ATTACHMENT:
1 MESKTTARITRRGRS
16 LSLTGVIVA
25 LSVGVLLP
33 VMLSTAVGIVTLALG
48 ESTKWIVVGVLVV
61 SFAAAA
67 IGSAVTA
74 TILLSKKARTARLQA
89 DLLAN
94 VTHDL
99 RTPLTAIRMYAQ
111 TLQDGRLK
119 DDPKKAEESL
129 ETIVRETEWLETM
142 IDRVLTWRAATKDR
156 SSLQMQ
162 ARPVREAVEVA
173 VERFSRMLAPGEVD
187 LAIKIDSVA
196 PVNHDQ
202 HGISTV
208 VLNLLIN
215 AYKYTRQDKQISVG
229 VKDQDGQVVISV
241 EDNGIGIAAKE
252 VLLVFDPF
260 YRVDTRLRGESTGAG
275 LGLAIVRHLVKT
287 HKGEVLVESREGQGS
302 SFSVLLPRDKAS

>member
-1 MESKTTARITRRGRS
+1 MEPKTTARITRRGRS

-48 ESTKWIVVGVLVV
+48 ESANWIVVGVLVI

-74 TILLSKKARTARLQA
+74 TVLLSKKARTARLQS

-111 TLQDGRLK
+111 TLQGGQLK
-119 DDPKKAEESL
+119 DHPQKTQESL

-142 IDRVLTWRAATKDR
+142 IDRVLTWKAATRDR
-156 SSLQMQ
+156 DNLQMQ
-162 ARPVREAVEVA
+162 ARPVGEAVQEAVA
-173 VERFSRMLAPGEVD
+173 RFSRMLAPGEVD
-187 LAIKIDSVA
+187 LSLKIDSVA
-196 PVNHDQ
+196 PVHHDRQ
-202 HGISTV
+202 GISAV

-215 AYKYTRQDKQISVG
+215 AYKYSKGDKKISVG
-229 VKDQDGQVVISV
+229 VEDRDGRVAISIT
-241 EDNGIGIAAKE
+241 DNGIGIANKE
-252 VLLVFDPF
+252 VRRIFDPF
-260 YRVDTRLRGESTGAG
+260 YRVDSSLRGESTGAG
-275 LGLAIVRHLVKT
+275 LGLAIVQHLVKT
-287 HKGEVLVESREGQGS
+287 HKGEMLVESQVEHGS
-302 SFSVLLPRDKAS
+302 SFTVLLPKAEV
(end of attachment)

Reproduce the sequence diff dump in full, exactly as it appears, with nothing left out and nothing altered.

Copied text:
1 MESKTTARITRRGRS
16 LSLTGVIVA
25 LSVGVLLP
33 VMLSTAVGIVTLALG
48 ESTKWIVVGVLVV
61 SFAAAA
67 IGSAVTA
74 TILLSKKARTARLQA
89 DLLAN
94 VTHDL
99 RTPLTAIRMYAQ
111 TLQDGRLK
119 DDPKKAEESL
129 ETIVRETEWLETM
142 IDRVLTWRAATKDR
156 SSLQMQ
162 ARPVREAVEVA
173 VERFSRMLAPGEVD
187 LAIKIDSVA
196 PVNHDQ
202 HGISTV
208 VLNLLIN
215 AYKYTRQDKQISVG
229 VKDQDGQVVISV
241 EDNGIGIAAKE
252 VLLVFDPF
260 YRVDTRLRGESTGAG
275 LGLAIVRHLVKT
287 HKGEVLVESREGQGS
302 SFSVLLPRDKAS

>member
-1 MESKTTARITRRGRS
+1 MEPKTTARITRRGRS

-48 ESTKWIVVGVLVV
+48 ESANWIVVGVLVI

-74 TILLSKKARTARLQA
+74 TVLLSKKARTARLQS

-111 TLQDGRLK
+111 TLQGGQLK
-119 DDPKKAEESL
+119 DHPQKTQESL

-142 IDRVLTWRAATKDR
+142 IDRVLTWKAATRDR
-156 SSLQMQ
+156 DNLQMQ
-162 ARPVREAVEVA
+162 ARPVGEAVQEAVA
-173 VERFSRMLAPGEVD
+173 RFSRMLAPGEVD
-187 LAIKIDSVA
+187 LSLKIDSVA
-196 PVNHDQ
+196 PVHHDRQ
-202 HGISTV
+202 GISAV

-215 AYKYTRQDKQISVG
+215 AYKYSKGDKKISVG
-229 VKDQDGQVVISV
+229 VEDRDGRVAISIT
-241 EDNGIGIAAKE
+241 DNGIGIANKE
-252 VLLVFDPF
+252 VRRIFDPF
-260 YRVDTRLRGESTGAG
+260 YRVDSSLRGESTGAG
-275 LGLAIVRHLVKT
+275 LGLAIVQHLVKT
-287 HKGEVLVESREGQGS
+287 HKGEMLVESQVEHGS
-302 SFSVLLPRDKAS
+302 SFTVLLPKAEV